Software Security Flaws Revealed in Taxi Aggregator’s Mobile App
Ola, India’s largest taxi aggregator was revealed to have some major security flaws when a software engineer and a security firm discovered not one, but two ways to enjoy unlimited free rides through Ola’s mobile app. The first of the two security flaws expenses Ola for the free ride, while the other flaw allows any hacker with basic programming skills to charge the ride to other user’s accounts. The security flaws were made public after Ola reportedly declined to respond to the persons alerting the company of the weaknesses in their systems. Since the flaws have become public Ola has issued a statement and declared that the issues are patched – though their website now states they are looking to hire within their mobile tech department.
Starbucks In North America Forced to Close By Software Bug
A software bug affecting Starbucks cash registers forced over 8100 stores to close for a day this spring, roughly 60% of the Starbucks locations worldwide. The software malfunction allegedly originated during a daily “system refresh” that affects all company owned Starbucks stores in North America. The resulting bug left thousands of stores unable to process orders, accept payment, or proceed with business. Starbucks declined to provide any further details regarding the register malfunctions and the glitch that shut them down.
United States Federal Investigation Complicated by Software Bug
Two small communities in Arizona populated by mostly polygamist Fundamentalist Latter Day Saints (FLDS) are being held accountable by the United States government for missing police documents in an ongoing investigation. The government’s lawsuit accuses the communities, of which the local government and police are overwhelmingly FLDS members, of gross discrimination against the community’s non-FLDS members. In the midst of the investigation it became clear that documents handed over to the court had been altered. Upon demanding the original unaltered versions of the marshal’s documents, the local government has claimed that the unaltered versions have been made inaccessible due to a software bug. Though the city has been working the electronic database company to retrieve the “lost” information, the efforts have yet to provide any real results, and the court remains at a standstill. Smells like conspiracy.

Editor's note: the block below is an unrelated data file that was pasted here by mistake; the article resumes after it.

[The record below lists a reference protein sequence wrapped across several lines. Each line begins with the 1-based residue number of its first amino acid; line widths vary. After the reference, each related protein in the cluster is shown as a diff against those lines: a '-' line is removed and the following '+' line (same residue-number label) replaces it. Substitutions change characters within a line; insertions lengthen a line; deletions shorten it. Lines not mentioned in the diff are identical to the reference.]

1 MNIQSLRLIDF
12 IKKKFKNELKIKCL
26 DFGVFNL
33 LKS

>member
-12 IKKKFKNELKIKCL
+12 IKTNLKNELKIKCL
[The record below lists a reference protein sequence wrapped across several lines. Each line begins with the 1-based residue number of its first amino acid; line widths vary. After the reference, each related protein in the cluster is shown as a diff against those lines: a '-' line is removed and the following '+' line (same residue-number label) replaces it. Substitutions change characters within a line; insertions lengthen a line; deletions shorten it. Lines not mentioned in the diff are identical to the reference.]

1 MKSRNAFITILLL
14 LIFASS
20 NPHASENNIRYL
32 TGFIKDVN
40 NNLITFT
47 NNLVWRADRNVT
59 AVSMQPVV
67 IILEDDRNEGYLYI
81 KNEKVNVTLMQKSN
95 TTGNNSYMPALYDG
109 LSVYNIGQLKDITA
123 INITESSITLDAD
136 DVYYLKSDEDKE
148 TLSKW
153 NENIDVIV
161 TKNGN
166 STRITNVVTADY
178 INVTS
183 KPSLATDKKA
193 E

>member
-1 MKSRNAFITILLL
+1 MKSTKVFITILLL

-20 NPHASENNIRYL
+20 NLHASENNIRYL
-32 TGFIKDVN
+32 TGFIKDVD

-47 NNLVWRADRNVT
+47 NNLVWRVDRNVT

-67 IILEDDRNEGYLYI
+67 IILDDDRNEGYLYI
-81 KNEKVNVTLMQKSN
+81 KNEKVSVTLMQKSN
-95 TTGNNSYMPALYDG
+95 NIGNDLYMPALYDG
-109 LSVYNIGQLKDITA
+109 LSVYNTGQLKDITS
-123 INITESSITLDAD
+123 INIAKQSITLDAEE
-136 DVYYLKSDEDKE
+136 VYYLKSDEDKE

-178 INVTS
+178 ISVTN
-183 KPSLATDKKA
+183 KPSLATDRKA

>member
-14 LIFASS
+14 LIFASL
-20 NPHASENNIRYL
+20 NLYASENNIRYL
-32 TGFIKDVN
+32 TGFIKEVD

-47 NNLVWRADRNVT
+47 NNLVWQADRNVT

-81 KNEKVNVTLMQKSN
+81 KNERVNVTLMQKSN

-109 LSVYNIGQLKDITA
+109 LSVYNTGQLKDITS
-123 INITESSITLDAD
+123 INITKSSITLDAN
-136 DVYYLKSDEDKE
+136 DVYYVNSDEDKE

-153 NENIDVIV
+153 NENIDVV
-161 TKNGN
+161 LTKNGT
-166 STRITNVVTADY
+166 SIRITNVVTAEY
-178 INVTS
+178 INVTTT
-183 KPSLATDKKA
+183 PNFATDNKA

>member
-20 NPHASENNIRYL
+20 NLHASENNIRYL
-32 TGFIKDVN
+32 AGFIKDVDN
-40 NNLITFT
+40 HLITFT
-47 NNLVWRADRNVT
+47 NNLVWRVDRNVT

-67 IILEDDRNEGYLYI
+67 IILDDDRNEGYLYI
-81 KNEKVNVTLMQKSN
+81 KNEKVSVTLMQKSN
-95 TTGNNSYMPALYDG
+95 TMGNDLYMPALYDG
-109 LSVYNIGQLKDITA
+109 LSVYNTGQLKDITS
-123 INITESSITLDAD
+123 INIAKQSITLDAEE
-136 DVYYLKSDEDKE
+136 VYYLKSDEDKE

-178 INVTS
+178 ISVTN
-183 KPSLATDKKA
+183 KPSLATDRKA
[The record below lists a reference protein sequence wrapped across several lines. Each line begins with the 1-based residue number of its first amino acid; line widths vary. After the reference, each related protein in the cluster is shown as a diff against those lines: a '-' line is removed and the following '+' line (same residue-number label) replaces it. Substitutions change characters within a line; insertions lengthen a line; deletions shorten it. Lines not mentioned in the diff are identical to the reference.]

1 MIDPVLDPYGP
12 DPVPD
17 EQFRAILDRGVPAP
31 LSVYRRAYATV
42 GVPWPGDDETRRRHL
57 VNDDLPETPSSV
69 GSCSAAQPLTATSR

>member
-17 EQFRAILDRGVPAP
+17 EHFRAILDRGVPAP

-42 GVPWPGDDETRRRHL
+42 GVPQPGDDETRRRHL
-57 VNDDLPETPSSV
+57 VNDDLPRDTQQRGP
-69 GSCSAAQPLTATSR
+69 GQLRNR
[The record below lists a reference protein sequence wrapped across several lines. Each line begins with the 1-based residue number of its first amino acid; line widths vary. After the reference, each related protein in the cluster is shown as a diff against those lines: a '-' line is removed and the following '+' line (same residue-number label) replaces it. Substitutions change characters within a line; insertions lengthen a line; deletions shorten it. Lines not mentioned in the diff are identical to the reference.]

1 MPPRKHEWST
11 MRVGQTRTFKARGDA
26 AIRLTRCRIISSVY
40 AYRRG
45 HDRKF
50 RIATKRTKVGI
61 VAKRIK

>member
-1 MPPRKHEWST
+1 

30,000 Swiss HSBC Bank Accounts Leaked to Media
This February The Guardian news outlet assisted in leaking 30,000 Swiss HSBC bank details, including notable names ranging from celebrities to politicians to corrupt businessmen. The information, which had been stolen initially in 2007 by a HSBC IT expert, is being made public for the first time this year and airs out quite a bit of HSBC’s dirty laundry. The account information brings to light scores of tax evaders, accusing HSBC of knowingly assisting in hiding roughly $120 billion in assets. While this story doesn’t exactly fall into the category of “software glitch”, it is a software failure of a very serious kind, and makes a strong case for standardizing the practice of Synthetic Test Data.
More on Software Failures
Don’t want to end up on a list like this?
Tricentis’ Tricentis Tosca specializes in enabling large enterprises to improve the quality of their applications by equipping them to optimize, manage, and automate their software testing.